“Hey, Wally!” The basso voice of Artie Gomez, came over the line. “You need to buzz back to your old home. I got some info on your dead Hooker. New number. 404-555-9664. Later.”
Gomez was his former boss in Dekalb. He had retired a few years ago, only to be called back as a consultant when a Senior Brass was caught soliciting boys outside a bar in Atlanta. He pushed paper mostly, but every now and then a case would get too hot for the regulars and he would handle it. Bella Paloma was turning out to be one of those.
Captain Hudgens came rolling out of the elevator, with Jackson close behind. With a wave, he summoned Murray to the conference room. As soon as the door shut he began.
“I assume you saw the Channel5 piece.”
Murray snorted, “Yeah. Can I shoot her?”
“Not in public.”
A quick bit of laughter lightened up the room. After everyone settled down, Hudgens continued.
“So, what do you have so far?”
“Not much. I haven’t really started the case file. Our complainant is a Latin, 18-22, deceased from apparent gunshot wounds. He was found about 4:30AM by a Mr. Ma Ngyuen as he was returning home to his apartment from work. The body was dumped next to an old Buick that looked like it had been there a while.
Jackson chimed in. “The car came back stolen about week ago out of Cobb County. I found that out after you left the scene. I went ahead and impounded it just in case.”
“Really? Good.” Murray noted to follow that up. “Anyway, Ngyuen reported he had never seen him before then. Not much blood around, so there is another scene somewhere. When I left, we didn’t have an ID on him, but he’ll probably generate a print hit.”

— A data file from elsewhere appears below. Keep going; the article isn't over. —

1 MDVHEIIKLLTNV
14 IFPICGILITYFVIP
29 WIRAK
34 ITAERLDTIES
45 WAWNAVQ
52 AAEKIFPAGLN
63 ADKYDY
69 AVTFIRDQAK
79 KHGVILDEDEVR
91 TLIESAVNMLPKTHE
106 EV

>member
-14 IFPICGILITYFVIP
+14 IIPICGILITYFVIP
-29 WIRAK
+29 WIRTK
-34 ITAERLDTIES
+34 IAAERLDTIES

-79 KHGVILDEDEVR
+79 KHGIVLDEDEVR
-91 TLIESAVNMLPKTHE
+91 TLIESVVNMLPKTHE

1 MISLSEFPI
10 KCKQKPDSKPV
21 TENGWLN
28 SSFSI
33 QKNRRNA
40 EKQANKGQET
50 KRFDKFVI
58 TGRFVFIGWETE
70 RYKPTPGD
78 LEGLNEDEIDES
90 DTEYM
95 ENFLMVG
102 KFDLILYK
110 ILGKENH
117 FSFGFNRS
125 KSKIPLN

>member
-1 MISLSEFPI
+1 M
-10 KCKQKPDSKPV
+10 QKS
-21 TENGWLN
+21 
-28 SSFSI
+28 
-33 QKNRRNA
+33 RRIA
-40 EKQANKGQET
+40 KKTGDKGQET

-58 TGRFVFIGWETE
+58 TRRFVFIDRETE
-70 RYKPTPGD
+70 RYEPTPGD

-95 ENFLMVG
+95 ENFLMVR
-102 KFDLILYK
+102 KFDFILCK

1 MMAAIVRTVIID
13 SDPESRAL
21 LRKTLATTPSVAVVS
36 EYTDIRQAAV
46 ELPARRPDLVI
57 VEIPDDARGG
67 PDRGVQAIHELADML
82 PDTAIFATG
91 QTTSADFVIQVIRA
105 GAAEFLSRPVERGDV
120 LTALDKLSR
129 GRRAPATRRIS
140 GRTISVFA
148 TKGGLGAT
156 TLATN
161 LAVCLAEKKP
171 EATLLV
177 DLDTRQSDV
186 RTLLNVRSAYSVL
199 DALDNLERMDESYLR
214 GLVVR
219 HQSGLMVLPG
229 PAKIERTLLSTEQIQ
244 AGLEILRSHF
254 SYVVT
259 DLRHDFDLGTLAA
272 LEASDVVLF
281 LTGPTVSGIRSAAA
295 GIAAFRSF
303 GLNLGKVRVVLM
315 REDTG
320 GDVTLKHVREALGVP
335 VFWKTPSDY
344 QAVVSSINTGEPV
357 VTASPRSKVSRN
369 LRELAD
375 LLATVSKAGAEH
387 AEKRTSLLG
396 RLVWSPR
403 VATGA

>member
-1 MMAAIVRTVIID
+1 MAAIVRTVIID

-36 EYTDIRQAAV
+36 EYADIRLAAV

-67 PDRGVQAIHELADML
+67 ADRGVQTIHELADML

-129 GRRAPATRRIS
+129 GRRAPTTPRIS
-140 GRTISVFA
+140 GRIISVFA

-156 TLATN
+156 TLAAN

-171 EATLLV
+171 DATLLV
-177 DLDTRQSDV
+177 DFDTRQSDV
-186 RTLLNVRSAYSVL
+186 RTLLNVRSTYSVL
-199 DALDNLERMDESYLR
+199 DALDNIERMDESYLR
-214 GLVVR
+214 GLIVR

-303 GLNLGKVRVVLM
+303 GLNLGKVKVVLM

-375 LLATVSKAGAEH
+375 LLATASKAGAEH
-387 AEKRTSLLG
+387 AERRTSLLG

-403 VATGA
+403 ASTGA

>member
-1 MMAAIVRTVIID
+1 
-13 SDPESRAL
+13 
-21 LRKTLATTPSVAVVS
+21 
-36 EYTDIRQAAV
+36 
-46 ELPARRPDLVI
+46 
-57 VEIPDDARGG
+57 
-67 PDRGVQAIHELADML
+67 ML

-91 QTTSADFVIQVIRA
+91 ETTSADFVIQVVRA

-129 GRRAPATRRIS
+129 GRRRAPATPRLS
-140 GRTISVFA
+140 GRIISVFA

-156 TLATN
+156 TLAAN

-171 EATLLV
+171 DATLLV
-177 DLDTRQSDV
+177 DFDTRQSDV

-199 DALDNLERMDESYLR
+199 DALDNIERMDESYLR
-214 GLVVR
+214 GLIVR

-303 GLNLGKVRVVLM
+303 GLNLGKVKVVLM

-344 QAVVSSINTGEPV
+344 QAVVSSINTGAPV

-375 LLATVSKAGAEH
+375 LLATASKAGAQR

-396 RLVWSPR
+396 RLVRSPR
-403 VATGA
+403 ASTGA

Hudgens stroked his chin.
“Had either of your heard about the cases in Doraville?”
Jackson spoke first. “Not until I saw the web link, although it doesn’t really surprise me. One of the leads we had on the hooker was had been staying around there between street shifts. We could never generate an address, so, it there was nothing that could be followed up.”
Murray continued the thread. “I recognized one of the dumps from working patrol down there. The distance between the Graves and that place is only a couple of miles, so a connection could happen. Speaking of which, before I got I yanked n here, I got a message from Artie Gomez at Dekalb PD.”
“Good ol’ Artie, just like Yves the Butler, ready to assist.” Jackson scoffed in his normal braying tone.
“Hey, don’t talk bad about our former Slave driver. Gomez said he has some info that might be useful. I think we probably need to put our heads together and see if there really is any link.”
“Yeah. And I know what you mean about Artie. I worked with him on a couple of prostitution investigations. He can be rather...uh...trying.”
Hudgens, stopped a second. “Jackson said you saw someone from a prior case on scene?”
“Yeah. His name was Jeremy Allen. About ten years ago, he burned his house down with his Mother and disabled Cousin in it. Pretty gruesome case. Mama had blunt force trauma to her head when she was found. Jeremy sent to Central State Hospital and never was tried that I am aware of. If it was him, I wonder when he got out?”
“Probably worth checking.” Hudgens took a sip of his coffee. “Let’s go ahead and get a couple of hours in now and get organized. We probably won’t be able to do the meeting with Gomez until Monday, so don’t come in tomorrow. You can get out of here now.”